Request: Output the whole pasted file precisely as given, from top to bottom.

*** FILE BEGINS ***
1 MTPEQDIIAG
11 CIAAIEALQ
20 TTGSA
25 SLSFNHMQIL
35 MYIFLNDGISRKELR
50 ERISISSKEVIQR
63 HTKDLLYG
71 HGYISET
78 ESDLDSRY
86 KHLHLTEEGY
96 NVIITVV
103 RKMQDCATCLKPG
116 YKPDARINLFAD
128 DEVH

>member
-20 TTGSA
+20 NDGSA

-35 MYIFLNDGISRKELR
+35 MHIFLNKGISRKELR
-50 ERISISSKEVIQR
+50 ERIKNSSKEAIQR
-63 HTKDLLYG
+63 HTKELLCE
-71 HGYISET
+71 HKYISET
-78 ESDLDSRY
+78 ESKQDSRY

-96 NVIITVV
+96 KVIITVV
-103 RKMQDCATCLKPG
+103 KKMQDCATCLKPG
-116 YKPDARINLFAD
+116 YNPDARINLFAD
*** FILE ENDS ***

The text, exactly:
1 MTPEQDIIAG
11 CIAAIEALQ
20 TTGSA
25 SLSFNHMQIL
35 MYIFLNDGISRKELR
50 ERISISSKEVIQR
63 HTKDLLYG
71 HGYISET
78 ESDLDSRY
86 KHLHLTEEGY
96 NVIITVV
103 RKMQDCATCLKPG
116 YKPDARINLFAD
128 DEVH

>member
-20 TTGSA
+20 NDGSA

-35 MYIFLNDGISRKELR
+35 MHIFLNKGISRKELR
-50 ERISISSKEVIQR
+50 ERIKNSSKEAIQR
-63 HTKDLLYG
+63 HTKELLCE
-71 HGYISET
+71 HKYISET
-78 ESDLDSRY
+78 ESKQDSRY

-96 NVIITVV
+96 KVIITVV
-103 RKMQDCATCLKPG
+103 KKMQDCATCLKPG
-116 YKPDARINLFAD
+116 YNPDARINLFAD